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Replacing conifers

Hello, this is my first post and hopefully you guys can give me some advice. At the bottom of my modest garden I have a substantial "wall" of conifers, I believe leylandii cypress? The plus points are that they provide excellent privacy, as another garden backs onto ours and only a 6ft fence stands between us both. I'd imagine they also serve as a bit of soundproofing from the neighbours at the back, something you'd probably notice after you took them down!

The problem is that I have an east facing garden, meaning in the evening when we're typically going to be sitting outside, the sun is at the bottom of the garden, on the conifers. Not only this, they're approximately 7ft deep meaning I lose nearly a quarter of my garden length to these things! In an ideal world, I'd like to take them out and have a decked area to sit on down the bottom, however I like their privacy qualities and wondered what would be a good less obtrusive alternative that wouldn't take up so much space front to back but provide good privacy and height, perhaps on trellis, on top of the 6ft fence at the bottom.

I've attached a picture if it helps.





  • hogweedhogweed Central ScotlandPosts: 3,992

    In Scotland you are only allowed a fence 6ft and under without planning permission. It may be the same for you so trellis on top of the fence may be a no-no. If you had lots of money a row of pleached trees would be the biz instead of the hedge.................

    'Optimism is the faith that leads to achievement' - Helen Keller
  • pansyfacepansyface PEAK DISTRICT DerbyshirePosts: 17,232

    I don't know about the planning position but how about you built a raised deck to sit on in the evening and retreat from when the neighbours come out to play?

    Apophthegm -  a big word for a small thought.
  • Percy-GrowerPercy-Grower Posts: 251

    I might be way off the mark here with this idea, but cant you cut the branches of the Leylandii back to the trunk on your garden side, don't know how much space this will save you or how it will look, but it shouldn't kill them, they wont grow back but it's something worth trying first rather than going to all the bother of pulling them out, you can also reduce the hight if need be, then consider growing something over them, as i say just an idea, i'm no expert, i'm sure some of the good people on here will let you know if there is any flaws in this idea...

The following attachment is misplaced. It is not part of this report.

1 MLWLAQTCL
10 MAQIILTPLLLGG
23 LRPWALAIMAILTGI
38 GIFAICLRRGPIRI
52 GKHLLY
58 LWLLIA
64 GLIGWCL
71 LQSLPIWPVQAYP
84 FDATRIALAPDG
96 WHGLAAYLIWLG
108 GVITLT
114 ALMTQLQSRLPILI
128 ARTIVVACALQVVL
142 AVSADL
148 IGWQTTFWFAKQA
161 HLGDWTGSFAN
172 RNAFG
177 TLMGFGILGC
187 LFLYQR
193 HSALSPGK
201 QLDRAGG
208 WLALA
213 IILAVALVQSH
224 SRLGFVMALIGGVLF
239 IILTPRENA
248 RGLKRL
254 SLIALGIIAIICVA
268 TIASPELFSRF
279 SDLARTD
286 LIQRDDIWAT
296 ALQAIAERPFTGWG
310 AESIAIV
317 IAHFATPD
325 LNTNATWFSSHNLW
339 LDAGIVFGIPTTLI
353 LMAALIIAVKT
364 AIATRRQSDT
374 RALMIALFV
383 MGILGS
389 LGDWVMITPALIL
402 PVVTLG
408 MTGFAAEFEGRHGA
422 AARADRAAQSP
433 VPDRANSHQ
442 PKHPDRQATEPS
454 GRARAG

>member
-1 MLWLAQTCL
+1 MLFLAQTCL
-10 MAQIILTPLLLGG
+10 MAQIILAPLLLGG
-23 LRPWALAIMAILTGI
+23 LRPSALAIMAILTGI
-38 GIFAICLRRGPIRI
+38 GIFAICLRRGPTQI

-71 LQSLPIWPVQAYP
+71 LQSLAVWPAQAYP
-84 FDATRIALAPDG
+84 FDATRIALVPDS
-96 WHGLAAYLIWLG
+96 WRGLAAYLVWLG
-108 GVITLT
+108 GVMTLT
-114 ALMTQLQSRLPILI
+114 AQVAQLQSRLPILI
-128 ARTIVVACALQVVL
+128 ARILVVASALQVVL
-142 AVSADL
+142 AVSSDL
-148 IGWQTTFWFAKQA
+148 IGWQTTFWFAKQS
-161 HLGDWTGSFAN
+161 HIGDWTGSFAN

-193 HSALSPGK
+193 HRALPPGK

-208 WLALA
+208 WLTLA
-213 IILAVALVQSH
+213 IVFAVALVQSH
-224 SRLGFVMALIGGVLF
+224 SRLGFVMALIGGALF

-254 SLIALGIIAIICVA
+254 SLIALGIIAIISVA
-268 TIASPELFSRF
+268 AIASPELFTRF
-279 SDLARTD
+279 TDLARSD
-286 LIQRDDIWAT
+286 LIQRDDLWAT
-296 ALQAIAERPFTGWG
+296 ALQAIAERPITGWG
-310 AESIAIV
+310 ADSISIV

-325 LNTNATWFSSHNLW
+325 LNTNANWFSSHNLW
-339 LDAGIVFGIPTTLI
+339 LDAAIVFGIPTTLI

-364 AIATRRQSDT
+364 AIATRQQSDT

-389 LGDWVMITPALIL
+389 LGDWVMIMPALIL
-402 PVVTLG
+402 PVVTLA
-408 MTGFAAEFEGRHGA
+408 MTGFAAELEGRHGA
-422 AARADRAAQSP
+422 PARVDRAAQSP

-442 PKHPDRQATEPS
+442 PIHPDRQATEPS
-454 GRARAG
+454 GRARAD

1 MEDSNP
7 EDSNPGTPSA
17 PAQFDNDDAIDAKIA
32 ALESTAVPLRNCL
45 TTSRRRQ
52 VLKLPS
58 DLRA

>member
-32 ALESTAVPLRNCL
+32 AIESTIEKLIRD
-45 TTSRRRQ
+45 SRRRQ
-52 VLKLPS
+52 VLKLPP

• hogweedhogweed Central ScotlandPosts: 3,992

    If you were to remove the conifers you could build a pergola with your seating underneath it. With climbers over the pergola, and lattice at the back, that would give you added privacy to 6.5-7ft. You don't want the deck to be raised at all. The pergola would get over the issue of not being able to extend the fence any higher.

    'Optimism is the faith that leads to achievement' - Helen Keller
  • Having taken out 200 - yes 200 golden leylandii because they were looking brown in patches, believe me cutting back to the trunks on your side would leave a terrible mess of dead wood on the inside of the hedge. We have dug soil improver and Vitax into the soil where the hedge had been for 20 years, put up a 2 meter fence and covered this with clematis, solanum, roses, honeysuckle, sweet peas, tall growing perennials etc.  I don't miss the hedge anymore because we have much more variety and colour.

  • hogweedhogweed Central ScotlandPosts: 3,992
    Percy-Grower wrote (see)

    I might be way off the mark here with this idea, but cant you cut the branches of the Leylandii back to the trunk on your garden side

    I think P-G means cutting all the lower branches back to the trunk to the height of the fence giving bare trunks and lollipop trees. Interesting idea..................


    'Optimism is the faith that leads to achievement' - Helen Keller
  • Kevin daleKevin dale Posts: 135

    Hi tom may I suggest getting fire thorn instead? Dug that lot up firethorn offers a solid wall of thorns to keep out the lowlifes is evergreen and has orange red or yellow berries great for the birds grows high and thick if you want it to and its low maintenance growth is quick 

  • HocHoc Posts: 8

    a garden that I pass on the way to work has a pleached lelandii hedge, underplanted with low growing plants and it looks great - privacy and height, without the oppresiveness

  • Percy-GrowerPercy-Grower Posts: 251

    Even if the cut back looks bad you can always grow climbers etc etc up and over to create a more aesthetic looking hedge using the trunks and dead wood..

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